US Restructures Supply Chains With South Korea and Taiwan to Decouple from CCP

US Restructures Supply Chains With South Korea and Taiwan to Decouple from CCP
President Joe Biden and South Korean President Moon Jae-in (not shown) participate in a joint press conference in the East Room of the White House, in Washington, on May 21, 2021. (Anna Moneymaker/Getty Images)
On May 21, 2021, U.S. President Joe Biden met with South Korean President Moon Jae-in at the White House. On the same day, Biden and Moon issued a joint statement, stating that the United States and South Korea will strengthen cooperation in areas of advanced technology, vaccines, climate issues, economics, and many others. Among these, advanced technology cooperation is given priority.

The United States and South Korea affirmed that they will build a strong and resilient supply chain and deepen cooperation in space and cyber domains, ensuring a trustworthy and value-oriented digital and technological ecosystem. The two sides committed to increasing mutual investments, including semiconductors and chips, as well as research and development cooperation in the fields of Artificial Intelligence (AI), next-generation communications networks (6G), quantum technology, biotechnology, and many others.

Hong Kong financial analyst Katherine Jiang Tianming said in an exclusive interview with The Epoch Times that the United States has been leading the decoupling of global supply chains from China. Looking back on the measures that the United States has taken in recent years, there are three parts. The resilient U.S.-South Korean supply chain is the third part of the U.S.-led global decoupling from China.

As the global supply chains decouple, the economy of the Chinese Communist Party (CCP) will be in an increasingly difficult position.

Part 1: Establishing a Decoupling Mechanism in the Regulatory and Legal Sectors

On May 15, 2019, former President Donald Trump signed an emergency executive order to secure information and communications technology and services supply chains, barring U.S. companies from using telecommunications equipment that poses a national security threat. This laid the basis for excluding Huawei Technologies Co., Ltd. (Huawei) from the U.S. telecommunications supply chain. On May 16, 2019, the U.S. Department of Commerce placed Huawei on the Entity List and issued a prohibition rule in May 2020 that any company must require licenses from the U.S. government for sales to Huawei of semiconductor products containing U.S. technology. This greatly inhibited Huawei’s ability to purchase key components such as chips in the United States.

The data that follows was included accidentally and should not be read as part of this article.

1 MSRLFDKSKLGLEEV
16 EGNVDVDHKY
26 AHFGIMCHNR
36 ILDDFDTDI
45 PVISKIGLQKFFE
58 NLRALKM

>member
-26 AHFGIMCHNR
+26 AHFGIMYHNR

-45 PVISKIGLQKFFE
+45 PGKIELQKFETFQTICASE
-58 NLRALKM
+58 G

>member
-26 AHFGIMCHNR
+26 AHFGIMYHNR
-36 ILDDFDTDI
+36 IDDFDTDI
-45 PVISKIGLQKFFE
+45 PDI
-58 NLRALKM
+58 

On May 11, 2021, Biden extended Trump’s restriction on the CCP-backed Huawei. This was a further economic countermeasure by the U.S. government against the CCP after Biden’s 100-day supply chain review on chips, pharmaceuticals, rare earths, and other industries issued on Feb. 24, 2021, and the Strategic Competition Act of 2021 (pdf) passed by the U.S. Senate on April 21, 2021. On May 12, 2021, the Senate passed the Endless Frontier Act to strengthen U.S. investment in technology in another step to counter the CCP.
Jiang believes that the signing of these executive orders and the passing of these Acts have constituted a regulatory and legal mechanism for decoupling from China.

Part 2: Restructuring Supply Chains With the Strategically Important Nation—Taiwan

On May 6, the Taiwan External Trade Development Council (TAITRA) held a book launch event for “Roadmap to Resilient Supply Chains.” The preface of this book is inscribed with the names of not only TAITRA but also the American Institute in Taiwan.

“This clearly signals the world that the United States and Taiwan are jointly restructuring supply chains,” said Jiang.

“Roadmap to Resilient Supply Chains” clearly outlines the changes in the supply chains: the former supply chain model was that Taiwan first took orders, then outsourced intermediate goods such as components to China for assembly and exported the finished products to developed countries. However, the model will change. In general industries, such as clothing and hats, the CCP economy will still play an “assembly” role in the entire industrial chain, but Southeast Asian countries will step in and share a piece of the pie.

Screenshot from a presentation "Roadmap to Resilient Supply Chains," by the Taiwan External Trade Development Council. (TAITRA/Screenshot via The Epoch Times)
Screenshot from a presentation "Roadmap to Resilient Supply Chains," by the Taiwan External Trade Development Council. (TAITRA/Screenshot via The Epoch Times)